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Unformatted text preview: Article #2 Global Neighborhoods: New Pathways to Diversity and Separation John R. Logan & Charles Zhang 2. Empirical Evidence: I. Trends in last 2-3 decades: (1980-2000) a) Areas with large share of blacks will likely to become all black areas. b) Greater ethnic/racial diversity is more likely to be associated with loss of whites than blacks. But sometimes whites, blacks, Hispanics and Asians can coexist, which adds some evidence on the possibility of stable integration. c) All-white tracts are in decline: there are two paths of change. One path adds an Asian or a Hispanic presence. The other adds blacks, alone or in combination with other minorities. II. Decline of black-white segregation between 1980-2000: Immigration diminishes the color line in the metropolis, which means the all- white neighborhood is becoming the past. High levels of segregation, esp. between whites and blacks still exist. a) Does it also happen in Hispanic/Asian neighborhood? Not mentioned b) Other ethnic groups? Not mentioned III. Stability: a) Evidence showing R & E diverse groups are inherently unstable. Whites continue to leave the area with increasing population growth of blacks, Hispanics and Asians. b) Which type of neighborhoods more likely to be unstable over time? b.i. Mix of R & E before accounting for socioeconomic status.- The neighborhood with high shares of Hispanics, blacks and Asians (esp. Hispanics), high percentage of foreign born population is more likely to lose whites. - The neighborhood which already had black population is more likely to attract blacks, regardless of the Hispanic or Asian presence....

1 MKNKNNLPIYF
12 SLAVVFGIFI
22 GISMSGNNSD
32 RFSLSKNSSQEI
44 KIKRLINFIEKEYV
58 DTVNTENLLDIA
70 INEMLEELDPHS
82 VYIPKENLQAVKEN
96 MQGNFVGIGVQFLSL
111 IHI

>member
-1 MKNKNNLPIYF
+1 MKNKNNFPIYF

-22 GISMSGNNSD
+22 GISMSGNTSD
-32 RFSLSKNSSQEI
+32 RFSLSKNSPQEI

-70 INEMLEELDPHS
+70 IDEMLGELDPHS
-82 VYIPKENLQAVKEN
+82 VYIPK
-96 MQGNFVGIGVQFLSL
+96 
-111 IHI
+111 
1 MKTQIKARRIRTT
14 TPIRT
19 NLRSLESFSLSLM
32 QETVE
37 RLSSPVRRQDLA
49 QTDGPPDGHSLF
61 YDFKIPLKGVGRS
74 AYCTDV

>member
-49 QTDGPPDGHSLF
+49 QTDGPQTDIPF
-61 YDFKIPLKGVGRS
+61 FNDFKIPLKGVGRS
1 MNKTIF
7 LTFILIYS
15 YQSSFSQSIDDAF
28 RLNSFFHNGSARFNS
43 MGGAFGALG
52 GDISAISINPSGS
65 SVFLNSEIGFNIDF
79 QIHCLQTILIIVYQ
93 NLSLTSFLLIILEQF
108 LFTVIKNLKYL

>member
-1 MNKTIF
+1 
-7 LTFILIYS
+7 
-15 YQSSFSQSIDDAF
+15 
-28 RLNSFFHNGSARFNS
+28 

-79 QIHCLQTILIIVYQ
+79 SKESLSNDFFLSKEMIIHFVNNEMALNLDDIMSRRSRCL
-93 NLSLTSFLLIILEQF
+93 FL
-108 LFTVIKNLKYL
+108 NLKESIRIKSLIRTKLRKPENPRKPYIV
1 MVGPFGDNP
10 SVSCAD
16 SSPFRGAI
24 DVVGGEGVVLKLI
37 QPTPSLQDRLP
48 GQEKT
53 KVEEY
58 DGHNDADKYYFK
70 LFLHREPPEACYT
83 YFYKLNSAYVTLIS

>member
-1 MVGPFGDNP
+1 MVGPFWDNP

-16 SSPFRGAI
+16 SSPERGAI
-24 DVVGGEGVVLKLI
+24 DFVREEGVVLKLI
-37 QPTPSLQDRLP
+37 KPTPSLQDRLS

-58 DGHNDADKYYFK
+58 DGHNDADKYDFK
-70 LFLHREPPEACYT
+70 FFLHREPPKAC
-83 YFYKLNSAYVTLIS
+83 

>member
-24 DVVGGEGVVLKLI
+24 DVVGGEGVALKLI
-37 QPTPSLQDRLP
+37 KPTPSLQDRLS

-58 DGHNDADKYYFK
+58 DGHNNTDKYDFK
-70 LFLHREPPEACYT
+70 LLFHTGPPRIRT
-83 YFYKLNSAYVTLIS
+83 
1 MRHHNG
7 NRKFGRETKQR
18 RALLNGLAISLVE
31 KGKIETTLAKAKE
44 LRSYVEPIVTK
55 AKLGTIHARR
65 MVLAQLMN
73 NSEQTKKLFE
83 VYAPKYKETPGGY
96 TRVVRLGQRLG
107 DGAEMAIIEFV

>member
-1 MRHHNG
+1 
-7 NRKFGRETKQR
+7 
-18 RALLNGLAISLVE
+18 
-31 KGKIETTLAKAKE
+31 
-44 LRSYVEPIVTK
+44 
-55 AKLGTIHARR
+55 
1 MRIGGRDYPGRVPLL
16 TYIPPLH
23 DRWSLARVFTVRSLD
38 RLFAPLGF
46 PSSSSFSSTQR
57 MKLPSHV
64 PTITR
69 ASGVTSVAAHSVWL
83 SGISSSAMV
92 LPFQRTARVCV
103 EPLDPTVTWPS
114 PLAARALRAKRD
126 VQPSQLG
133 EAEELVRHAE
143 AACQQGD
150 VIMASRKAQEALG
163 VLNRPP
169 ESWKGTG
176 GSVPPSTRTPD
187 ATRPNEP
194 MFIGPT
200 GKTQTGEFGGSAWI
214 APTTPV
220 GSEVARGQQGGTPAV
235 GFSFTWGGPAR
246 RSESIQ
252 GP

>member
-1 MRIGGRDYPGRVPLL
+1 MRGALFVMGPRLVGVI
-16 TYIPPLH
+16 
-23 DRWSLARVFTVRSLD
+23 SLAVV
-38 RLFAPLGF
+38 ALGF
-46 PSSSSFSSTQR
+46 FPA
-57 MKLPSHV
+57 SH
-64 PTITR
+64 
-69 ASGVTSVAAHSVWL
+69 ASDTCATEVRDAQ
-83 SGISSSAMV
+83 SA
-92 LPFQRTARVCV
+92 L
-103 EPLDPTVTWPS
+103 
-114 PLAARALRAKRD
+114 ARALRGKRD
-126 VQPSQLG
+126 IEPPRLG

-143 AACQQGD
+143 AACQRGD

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This note was uploaded on 01/25/2012 for the course AS 195.609 taught by Professor S.n. during the Fall '11 term at Johns Hopkins.
- Fall '11